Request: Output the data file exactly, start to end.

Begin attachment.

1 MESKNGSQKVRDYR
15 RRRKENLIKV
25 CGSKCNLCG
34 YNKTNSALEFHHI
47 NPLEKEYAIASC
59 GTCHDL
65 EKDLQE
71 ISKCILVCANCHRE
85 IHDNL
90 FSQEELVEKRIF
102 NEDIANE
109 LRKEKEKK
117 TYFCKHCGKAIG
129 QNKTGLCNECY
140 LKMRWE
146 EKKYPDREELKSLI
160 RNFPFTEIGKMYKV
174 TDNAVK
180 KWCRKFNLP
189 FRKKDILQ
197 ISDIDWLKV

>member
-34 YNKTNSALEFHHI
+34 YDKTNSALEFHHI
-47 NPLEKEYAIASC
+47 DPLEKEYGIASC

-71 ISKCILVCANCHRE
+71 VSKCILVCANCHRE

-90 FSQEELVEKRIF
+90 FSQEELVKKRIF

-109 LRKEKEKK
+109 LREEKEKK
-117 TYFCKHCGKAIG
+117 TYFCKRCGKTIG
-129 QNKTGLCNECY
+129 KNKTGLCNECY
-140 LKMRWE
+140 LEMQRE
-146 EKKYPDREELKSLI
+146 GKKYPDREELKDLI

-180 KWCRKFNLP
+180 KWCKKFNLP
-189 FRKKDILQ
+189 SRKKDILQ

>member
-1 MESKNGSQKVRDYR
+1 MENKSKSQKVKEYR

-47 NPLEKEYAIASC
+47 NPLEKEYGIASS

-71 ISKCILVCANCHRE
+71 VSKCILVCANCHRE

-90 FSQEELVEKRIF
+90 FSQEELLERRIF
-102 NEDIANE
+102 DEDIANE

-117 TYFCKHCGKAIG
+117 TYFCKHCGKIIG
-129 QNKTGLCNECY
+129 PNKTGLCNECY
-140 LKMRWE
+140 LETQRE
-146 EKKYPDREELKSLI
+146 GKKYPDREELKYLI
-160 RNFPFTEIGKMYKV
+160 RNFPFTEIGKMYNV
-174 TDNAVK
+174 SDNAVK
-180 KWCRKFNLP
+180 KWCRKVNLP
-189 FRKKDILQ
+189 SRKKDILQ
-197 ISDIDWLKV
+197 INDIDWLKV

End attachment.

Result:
1 MESKNGSQKVRDYR
15 RRRKENLIKV
25 CGSKCNLCG
34 YNKTNSALEFHHI
47 NPLEKEYAIASC
59 GTCHDL
65 EKDLQE
71 ISKCILVCANCHRE
85 IHDNL
90 FSQEELVEKRIF
102 NEDIANE
109 LRKEKEKK
117 TYFCKHCGKAIG
129 QNKTGLCNECY
140 LKMRWE
146 EKKYPDREELKSLI
160 RNFPFTEIGKMYKV
174 TDNAVK
180 KWCRKFNLP
189 FRKKDILQ
197 ISDIDWLKV

>member
-34 YNKTNSALEFHHI
+34 YDKTNSALEFHHI
-47 NPLEKEYAIASC
+47 DPLEKEYGIASC

-71 ISKCILVCANCHRE
+71 VSKCILVCANCHRE

-90 FSQEELVEKRIF
+90 FSQEELVKKRIF

-109 LRKEKEKK
+109 LREEKEKK
-117 TYFCKHCGKAIG
+117 TYFCKRCGKTIG
-129 QNKTGLCNECY
+129 KNKTGLCNECY
-140 LKMRWE
+140 LEMQRE
-146 EKKYPDREELKSLI
+146 GKKYPDREELKDLI

-180 KWCRKFNLP
+180 KWCKKFNLP
-189 FRKKDILQ
+189 SRKKDILQ

>member
-1 MESKNGSQKVRDYR
+1 MENKSKSQKVKEYR

-47 NPLEKEYAIASC
+47 NPLEKEYGIASS

-71 ISKCILVCANCHRE
+71 VSKCILVCANCHRE

-90 FSQEELVEKRIF
+90 FSQEELLERRIF
-102 NEDIANE
+102 DEDIANE

-117 TYFCKHCGKAIG
+117 TYFCKHCGKIIG
-129 QNKTGLCNECY
+129 PNKTGLCNECY
-140 LKMRWE
+140 LETQRE
-146 EKKYPDREELKSLI
+146 GKKYPDREELKYLI
-160 RNFPFTEIGKMYKV
+160 RNFPFTEIGKMYNV
-174 TDNAVK
+174 SDNAVK
-180 KWCRKFNLP
+180 KWCRKVNLP
-189 FRKKDILQ
+189 SRKKDILQ
-197 ISDIDWLKV
+197 INDIDWLKV